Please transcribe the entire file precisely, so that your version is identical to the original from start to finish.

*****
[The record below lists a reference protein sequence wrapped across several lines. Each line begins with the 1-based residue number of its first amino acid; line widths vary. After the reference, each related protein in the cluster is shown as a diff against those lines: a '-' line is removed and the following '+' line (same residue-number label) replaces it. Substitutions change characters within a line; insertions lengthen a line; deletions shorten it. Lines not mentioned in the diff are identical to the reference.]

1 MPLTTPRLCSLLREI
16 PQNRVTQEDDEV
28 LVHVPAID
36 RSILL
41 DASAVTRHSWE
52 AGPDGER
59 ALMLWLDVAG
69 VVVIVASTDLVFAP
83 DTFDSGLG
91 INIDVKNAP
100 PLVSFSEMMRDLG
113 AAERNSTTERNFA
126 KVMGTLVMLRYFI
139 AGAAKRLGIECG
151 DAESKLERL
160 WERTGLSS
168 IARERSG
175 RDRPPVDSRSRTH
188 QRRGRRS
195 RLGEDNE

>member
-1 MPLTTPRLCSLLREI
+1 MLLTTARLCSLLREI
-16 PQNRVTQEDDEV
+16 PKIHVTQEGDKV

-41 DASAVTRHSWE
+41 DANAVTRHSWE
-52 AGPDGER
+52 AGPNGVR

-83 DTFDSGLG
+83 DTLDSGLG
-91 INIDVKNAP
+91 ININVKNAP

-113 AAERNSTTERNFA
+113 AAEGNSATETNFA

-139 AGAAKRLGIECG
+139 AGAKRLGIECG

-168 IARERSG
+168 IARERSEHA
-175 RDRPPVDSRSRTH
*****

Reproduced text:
[The record below lists a reference protein sequence wrapped across several lines. Each line begins with the 1-based residue number of its first amino acid; line widths vary. After the reference, each related protein in the cluster is shown as a diff against those lines: a '-' line is removed and the following '+' line (same residue-number label) replaces it. Substitutions change characters within a line; insertions lengthen a line; deletions shorten it. Lines not mentioned in the diff are identical to the reference.]

1 MPLTTPRLCSLLREI
16 PQNRVTQEDDEV
28 LVHVPAID
36 RSILL
41 DASAVTRHSWE
52 AGPDGER
59 ALMLWLDVAG
69 VVVIVASTDLVFAP
83 DTFDSGLG
91 INIDVKNAP
100 PLVSFSEMMRDLG
113 AAERNSTTERNFA
126 KVMGTLVMLRYFI
139 AGAAKRLGIECG
151 DAESKLERL
160 WERTGLSS
168 IARERSG
175 RDRPPVDSRSRTH
188 QRRGRRS
195 RLGEDNE

>member
-1 MPLTTPRLCSLLREI
+1 MLLTTARLCSLLREI
-16 PQNRVTQEDDEV
+16 PKIHVTQEGDKV

-41 DASAVTRHSWE
+41 DANAVTRHSWE
-52 AGPDGER
+52 AGPNGVR

-83 DTFDSGLG
+83 DTLDSGLG
-91 INIDVKNAP
+91 ININVKNAP

-113 AAERNSTTERNFA
+113 AAEGNSATETNFA

-139 AGAAKRLGIECG
+139 AGAKRLGIECG

-168 IARERSG
+168 IARERSEHA
-175 RDRPPVDSRSRTH